1. Insulating fire brick (IFB) is a brick with lots of air space in it made of a special clay. It normally has to be bought by the box of 25 bricks from a refractory supplier. It is possible to make IFB by mixing straw in with the clay while shaping the brick, the straw burning off when the brick is fired, but that is more ceramics than glass and I will leave it to the student who is interested.
  2. Ceramic fiber blanket is a space age material that is bought by the roll from refractory suppliers. It was developed the the space shuttle and is a white non-woven fiber mat of fibers like spun Corning ware. Different densities and temperature ratings are available.



POTS & CRUCIBLES - Glass must be melted in something (except in outer space) and that something must not melt and must not contribute either trash nor added ingredients to the glass. Trash can include fragments of the pot, small or larger. Modern commercial crucibles are brittle and must be heated carefully over several hours because, although they stand very high heat for months and shed little into the glass, they handle thermal shock very poorly.

When factories were making glass bottles and windows by hand, the large pots were made at the factory from local clay and were used for a single large batch of glass (500-1000 pounds) that would be blown out in a week and then the pots were removed and crushed to make grog for the next batch of pots. MORE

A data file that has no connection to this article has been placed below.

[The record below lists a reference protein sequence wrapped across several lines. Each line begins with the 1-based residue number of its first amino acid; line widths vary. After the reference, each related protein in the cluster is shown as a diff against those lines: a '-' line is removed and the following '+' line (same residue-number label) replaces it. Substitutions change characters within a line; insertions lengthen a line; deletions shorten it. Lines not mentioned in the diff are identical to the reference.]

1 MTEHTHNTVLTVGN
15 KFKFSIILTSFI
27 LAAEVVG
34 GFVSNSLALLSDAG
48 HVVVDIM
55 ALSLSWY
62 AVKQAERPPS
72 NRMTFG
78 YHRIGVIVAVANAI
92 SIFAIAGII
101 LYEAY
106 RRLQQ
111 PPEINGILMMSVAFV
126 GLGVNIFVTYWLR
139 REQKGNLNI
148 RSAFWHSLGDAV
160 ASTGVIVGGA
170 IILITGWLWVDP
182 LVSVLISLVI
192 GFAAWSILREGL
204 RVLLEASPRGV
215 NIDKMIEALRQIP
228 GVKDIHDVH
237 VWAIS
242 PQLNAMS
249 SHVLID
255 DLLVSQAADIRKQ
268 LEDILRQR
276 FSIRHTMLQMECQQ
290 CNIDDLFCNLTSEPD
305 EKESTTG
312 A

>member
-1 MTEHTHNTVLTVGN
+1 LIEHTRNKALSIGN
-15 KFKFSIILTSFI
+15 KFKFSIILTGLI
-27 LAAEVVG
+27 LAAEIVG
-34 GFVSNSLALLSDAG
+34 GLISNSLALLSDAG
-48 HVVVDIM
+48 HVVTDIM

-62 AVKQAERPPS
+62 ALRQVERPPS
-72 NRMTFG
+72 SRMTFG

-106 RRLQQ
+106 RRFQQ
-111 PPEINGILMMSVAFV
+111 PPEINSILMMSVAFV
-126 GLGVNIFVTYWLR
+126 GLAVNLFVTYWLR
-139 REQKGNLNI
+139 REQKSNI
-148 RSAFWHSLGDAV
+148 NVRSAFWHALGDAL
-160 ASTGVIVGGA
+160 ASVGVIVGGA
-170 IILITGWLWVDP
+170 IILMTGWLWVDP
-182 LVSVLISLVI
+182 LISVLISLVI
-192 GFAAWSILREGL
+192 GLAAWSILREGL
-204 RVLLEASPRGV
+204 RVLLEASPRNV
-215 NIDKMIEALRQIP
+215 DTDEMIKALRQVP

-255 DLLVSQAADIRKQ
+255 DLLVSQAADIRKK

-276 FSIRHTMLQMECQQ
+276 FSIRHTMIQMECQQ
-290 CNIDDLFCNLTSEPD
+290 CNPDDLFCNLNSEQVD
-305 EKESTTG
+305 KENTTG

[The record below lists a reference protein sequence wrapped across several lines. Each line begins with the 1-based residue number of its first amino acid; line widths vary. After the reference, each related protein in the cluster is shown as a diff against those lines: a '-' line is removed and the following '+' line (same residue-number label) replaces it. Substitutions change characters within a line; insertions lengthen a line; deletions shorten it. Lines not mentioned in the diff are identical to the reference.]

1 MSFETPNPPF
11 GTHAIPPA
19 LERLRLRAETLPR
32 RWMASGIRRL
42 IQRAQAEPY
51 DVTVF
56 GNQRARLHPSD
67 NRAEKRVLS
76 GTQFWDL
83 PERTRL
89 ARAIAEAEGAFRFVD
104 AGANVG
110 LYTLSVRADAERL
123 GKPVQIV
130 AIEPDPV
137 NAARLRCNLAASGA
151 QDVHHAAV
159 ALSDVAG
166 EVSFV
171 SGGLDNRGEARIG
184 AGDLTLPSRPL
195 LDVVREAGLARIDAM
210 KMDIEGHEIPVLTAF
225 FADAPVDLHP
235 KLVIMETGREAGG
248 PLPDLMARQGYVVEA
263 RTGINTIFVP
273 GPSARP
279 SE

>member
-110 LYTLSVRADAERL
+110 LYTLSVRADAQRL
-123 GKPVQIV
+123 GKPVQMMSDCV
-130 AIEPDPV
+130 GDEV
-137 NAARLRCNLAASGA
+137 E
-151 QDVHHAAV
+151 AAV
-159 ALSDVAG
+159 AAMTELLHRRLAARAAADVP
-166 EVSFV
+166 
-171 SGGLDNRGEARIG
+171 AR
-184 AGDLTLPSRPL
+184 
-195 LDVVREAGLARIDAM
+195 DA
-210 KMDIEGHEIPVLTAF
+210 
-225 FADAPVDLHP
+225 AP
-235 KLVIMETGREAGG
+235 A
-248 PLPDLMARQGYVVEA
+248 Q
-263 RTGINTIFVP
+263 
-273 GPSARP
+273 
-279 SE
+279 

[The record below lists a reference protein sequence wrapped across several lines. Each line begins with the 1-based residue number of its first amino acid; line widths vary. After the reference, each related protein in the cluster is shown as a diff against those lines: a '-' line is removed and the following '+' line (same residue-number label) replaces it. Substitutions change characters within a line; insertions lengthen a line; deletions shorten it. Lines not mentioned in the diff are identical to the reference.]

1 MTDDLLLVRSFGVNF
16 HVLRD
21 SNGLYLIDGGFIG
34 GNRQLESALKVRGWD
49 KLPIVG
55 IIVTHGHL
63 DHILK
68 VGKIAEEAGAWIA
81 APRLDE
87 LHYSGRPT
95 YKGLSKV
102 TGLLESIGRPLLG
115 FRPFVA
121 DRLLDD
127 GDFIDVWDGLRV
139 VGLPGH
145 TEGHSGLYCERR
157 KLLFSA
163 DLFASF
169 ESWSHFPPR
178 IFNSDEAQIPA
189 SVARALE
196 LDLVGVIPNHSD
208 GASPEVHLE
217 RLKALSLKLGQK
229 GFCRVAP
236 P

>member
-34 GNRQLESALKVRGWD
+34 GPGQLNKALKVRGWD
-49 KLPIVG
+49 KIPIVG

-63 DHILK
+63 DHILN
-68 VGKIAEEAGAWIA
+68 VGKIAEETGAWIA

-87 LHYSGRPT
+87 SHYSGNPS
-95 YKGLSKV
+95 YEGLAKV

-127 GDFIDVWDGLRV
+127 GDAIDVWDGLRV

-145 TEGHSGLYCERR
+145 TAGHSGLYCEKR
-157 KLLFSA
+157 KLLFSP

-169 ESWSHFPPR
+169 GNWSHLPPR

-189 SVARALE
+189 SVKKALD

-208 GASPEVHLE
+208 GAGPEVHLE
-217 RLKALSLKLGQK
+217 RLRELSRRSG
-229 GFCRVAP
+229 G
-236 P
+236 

GLASS CHARACTERISTICS - Glass (or more precisely glasses as they are many substances) has two important testable properties - Relative COE (Coefficient of Expansion) and Sag Point. To demonstrate the first, a torch is needed, while a kiln with good control is needed for the second.

One way COE is tested by making a thread of the two glasses to test, pulling the molten glass into a long piece. As it cools, if the COE's of the glasses are different, the thread will curve toward the glass with the lower COE. MORE

Sag point is important because it is used to figure the annealing point - the temperature at which glass has to be held to allow relief stresses put in while working before cooling at a controlled rate is allowed. The sag point is found buy cutting (about 12") long thin slices from the edge of sheet glass or pulling 1/4" rods of molten glass. These are supported at the ends and placed in a kiln. The temperature is raised slowly and held at 5 steps for five minutes until the glass just begins to bend. Normally, the approximate sag point is found by raising the temperature more quickly and observing the temp then setting a new arrangement with the temp about 50 lower and bringing it up slowly. Different colors of the same maker can have different sag points. These MORE

MELTING A BATCH OF GLASS - It is relatively easy to melt glass (bottles or window) and blow some using clay pots, insulation and a powerful burner - IF you don't want to keep the blown glass (no annealler), don't care how about fuel economy (wasteful in the short run, so no long runs) and can be careful with black iron (gas) pipes that will get very hot, don't care about the pots, which will probably crack on cooling, and don't care about the quality of the glass (bubbles and trash from the pots.)

I am working on getting and testing a simple glass recipe of sand, limestone, and pot ash (or equivalent) that can be melted and produce some (probably fairly cruddy) glass, just to show what is needed. MORE